I've been a US conservative convention-goer for eight years and I can tell that a change has come over them. You used to hear a lot about defending the Constitution and shrinking the government. Not any more.

The people who are interested in those things are here. On Monday afternoon, God bless them, they tried to kick Trump off the ticket with a rules challenge on the convention floor. They failed and stormed off. They never had the numbers necessary to do it and the Republican establishment has reconciled itself to Trump anyway - so no dice.

I visited the Never Trump HQ and it was, at that particular moment, just two guys with laptops. Nevertheless, while the anti-Trump forces are small in number they are powerful with the punditocracy and the talk shows are brimming with movement intellectuals denouncing the nominee of their party.

This creates the false sense that the Republican opposition is way bigger than it really is. For a sense of how Trumpism has captured the heart of the GOP, one only had to watch Rudy Giuliani's remarkable speech - which capped an evening of anti-foreigner rhetoric that included two army guys detailing how to kill an enemy combatant. Giuliani was all teeth and fists. Mad as Hell. Not. Going. To. Take. It. Any. More. The convention loved it.

How strange to see people I know, and rather like, transformed suddenly into an audience of pure rage - people who are middle-class, small town, hard-working, Christian. I cannot stress how pleasant the Trump supporters really are to speak to.

But presented with the possibility of Hillary Clinton entering the White House they become wild and angry. One can feel the philosophical disagreements with Trump just melting away.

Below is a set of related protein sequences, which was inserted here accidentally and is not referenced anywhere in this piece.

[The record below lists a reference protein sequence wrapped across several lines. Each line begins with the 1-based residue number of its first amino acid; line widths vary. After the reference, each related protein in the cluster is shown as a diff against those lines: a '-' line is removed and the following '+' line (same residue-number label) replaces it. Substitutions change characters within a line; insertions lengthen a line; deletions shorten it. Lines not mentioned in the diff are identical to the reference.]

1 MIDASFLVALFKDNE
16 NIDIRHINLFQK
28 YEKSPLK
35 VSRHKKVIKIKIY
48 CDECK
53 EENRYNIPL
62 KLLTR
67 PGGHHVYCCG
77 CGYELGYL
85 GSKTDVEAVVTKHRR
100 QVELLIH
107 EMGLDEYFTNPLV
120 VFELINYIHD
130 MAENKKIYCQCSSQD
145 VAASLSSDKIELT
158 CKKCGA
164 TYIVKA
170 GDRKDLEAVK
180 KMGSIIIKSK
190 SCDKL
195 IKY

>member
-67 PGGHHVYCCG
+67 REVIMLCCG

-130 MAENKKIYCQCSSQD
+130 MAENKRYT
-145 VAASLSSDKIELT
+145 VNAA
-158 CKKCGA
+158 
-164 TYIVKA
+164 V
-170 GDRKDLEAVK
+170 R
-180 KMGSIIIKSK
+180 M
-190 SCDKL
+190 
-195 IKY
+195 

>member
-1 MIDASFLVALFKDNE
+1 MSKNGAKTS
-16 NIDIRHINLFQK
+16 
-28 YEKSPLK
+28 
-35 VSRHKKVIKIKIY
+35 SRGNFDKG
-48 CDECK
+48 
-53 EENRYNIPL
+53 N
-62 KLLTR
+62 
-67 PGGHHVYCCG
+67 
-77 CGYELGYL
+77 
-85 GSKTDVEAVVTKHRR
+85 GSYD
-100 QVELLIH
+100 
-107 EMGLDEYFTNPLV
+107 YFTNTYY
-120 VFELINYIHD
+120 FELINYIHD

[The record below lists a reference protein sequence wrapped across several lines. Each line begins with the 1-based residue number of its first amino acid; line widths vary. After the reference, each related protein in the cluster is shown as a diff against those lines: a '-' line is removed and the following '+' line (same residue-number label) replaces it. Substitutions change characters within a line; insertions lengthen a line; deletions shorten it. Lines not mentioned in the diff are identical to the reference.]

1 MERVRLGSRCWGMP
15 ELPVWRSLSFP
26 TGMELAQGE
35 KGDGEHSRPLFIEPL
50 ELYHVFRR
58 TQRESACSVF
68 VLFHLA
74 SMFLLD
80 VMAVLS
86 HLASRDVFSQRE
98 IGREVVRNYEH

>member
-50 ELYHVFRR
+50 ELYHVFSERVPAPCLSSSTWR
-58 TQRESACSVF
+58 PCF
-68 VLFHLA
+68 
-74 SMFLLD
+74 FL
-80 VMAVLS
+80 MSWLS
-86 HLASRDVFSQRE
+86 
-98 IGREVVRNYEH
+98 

So any real opposition will come from outside the convention, and that's where things get scary. The cops are policing the demos with a rapid response team that rides around with guns and mace on black bicycles - like postmen in the age of the apocalypse - and they generally outnumber the protesters.

The saddest sight in the world was an individual Muslim woman in the main square pleading through a microphone that she was an American, too. Around her was a ring of cops on bikes, holding back about 12 Christians shouting that Mohammed is the Devil.

Back down the alley leading to the convention hall, I ran into Geert Wilders - leader of the Dutch far-right. He said Trump was the kind of "strong leader" that Americans and Europeans are looking for.

What happens when the Black Lives Matter folk arrive in big numbers? The liberals, the hippies, the environmentalists, the people who believe they can bring down Trump by showing him up by encouraging violence?

I await their arrival with genuine fear, and with - dare I say it - nervous excitement.

Someone has to dissent seriously in Cleveland. Someone has to say Trump is wrong. (© Daily Telegraph, London)

Telegraph.co.uk